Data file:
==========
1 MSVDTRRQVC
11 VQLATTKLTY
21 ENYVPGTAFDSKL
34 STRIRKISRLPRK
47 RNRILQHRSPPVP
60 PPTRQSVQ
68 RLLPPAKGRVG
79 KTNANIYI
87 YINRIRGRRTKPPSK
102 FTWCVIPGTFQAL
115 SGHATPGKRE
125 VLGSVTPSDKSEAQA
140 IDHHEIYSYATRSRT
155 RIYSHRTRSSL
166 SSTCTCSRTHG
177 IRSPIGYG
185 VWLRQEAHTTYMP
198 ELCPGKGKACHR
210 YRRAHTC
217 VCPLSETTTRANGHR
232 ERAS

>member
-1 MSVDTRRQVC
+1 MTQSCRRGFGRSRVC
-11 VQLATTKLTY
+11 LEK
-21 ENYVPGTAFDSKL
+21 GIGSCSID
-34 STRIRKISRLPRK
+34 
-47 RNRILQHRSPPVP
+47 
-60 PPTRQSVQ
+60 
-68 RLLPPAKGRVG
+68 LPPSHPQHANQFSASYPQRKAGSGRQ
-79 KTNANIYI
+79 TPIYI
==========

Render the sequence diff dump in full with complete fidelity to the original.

1 MSVDTRRQVC
11 VQLATTKLTY
21 ENYVPGTAFDSKL
34 STRIRKISRLPRK
47 RNRILQHRSPPVP
60 PPTRQSVQ
68 RLLPPAKGRVG
79 KTNANIYI
87 YINRIRGRRTKPPSK
102 FTWCVIPGTFQAL
115 SGHATPGKRE
125 VLGSVTPSDKSEAQA
140 IDHHEIYSYATRSRT
155 RIYSHRTRSSL
166 SSTCTCSRTHG
177 IRSPIGYG
185 VWLRQEAHTTYMP
198 ELCPGKGKACHR
210 YRRAHTC
217 VCPLSETTTRANGHR
232 ERAS

>member
-1 MSVDTRRQVC
+1 MTQSCRRGFGRSRVC
-11 VQLATTKLTY
+11 LEK
-21 ENYVPGTAFDSKL
+21 GIGSCSID
-34 STRIRKISRLPRK
+34 
-47 RNRILQHRSPPVP
+47 
-60 PPTRQSVQ
+60 
-68 RLLPPAKGRVG
+68 LPPSHPQHANQFSASYPQRKAGSGRQ
-79 KTNANIYI
+79 TPIYI